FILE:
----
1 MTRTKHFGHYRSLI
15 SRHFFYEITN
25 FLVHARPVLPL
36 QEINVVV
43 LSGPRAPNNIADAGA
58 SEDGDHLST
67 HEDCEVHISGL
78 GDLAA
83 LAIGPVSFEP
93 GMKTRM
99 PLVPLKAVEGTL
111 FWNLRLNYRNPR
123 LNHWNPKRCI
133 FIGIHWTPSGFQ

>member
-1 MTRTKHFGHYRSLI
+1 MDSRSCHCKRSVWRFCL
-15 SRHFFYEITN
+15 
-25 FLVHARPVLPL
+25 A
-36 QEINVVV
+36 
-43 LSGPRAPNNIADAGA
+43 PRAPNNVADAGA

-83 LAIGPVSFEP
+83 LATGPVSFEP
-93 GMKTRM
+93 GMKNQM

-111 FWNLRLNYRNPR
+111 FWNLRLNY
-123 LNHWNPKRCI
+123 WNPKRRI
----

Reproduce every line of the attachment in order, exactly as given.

1 MTRTKHFGHYRSLI
15 SRHFFYEITN
25 FLVHARPVLPL
36 QEINVVV
43 LSGPRAPNNIADAGA
58 SEDGDHLST
67 HEDCEVHISGL
78 GDLAA
83 LAIGPVSFEP
93 GMKTRM
99 PLVPLKAVEGTL
111 FWNLRLNYRNPR
123 LNHWNPKRCI
133 FIGIHWTPSGFQ

>member
-1 MTRTKHFGHYRSLI
+1 MDSRSCHCKRSVWRFCL
-15 SRHFFYEITN
+15 
-25 FLVHARPVLPL
+25 A
-36 QEINVVV
+36 
-43 LSGPRAPNNIADAGA
+43 PRAPNNVADAGA

-83 LAIGPVSFEP
+83 LATGPVSFEP
-93 GMKTRM
+93 GMKNQM

-111 FWNLRLNYRNPR
+111 FWNLRLNY
-123 LNHWNPKRCI
+123 WNPKRRI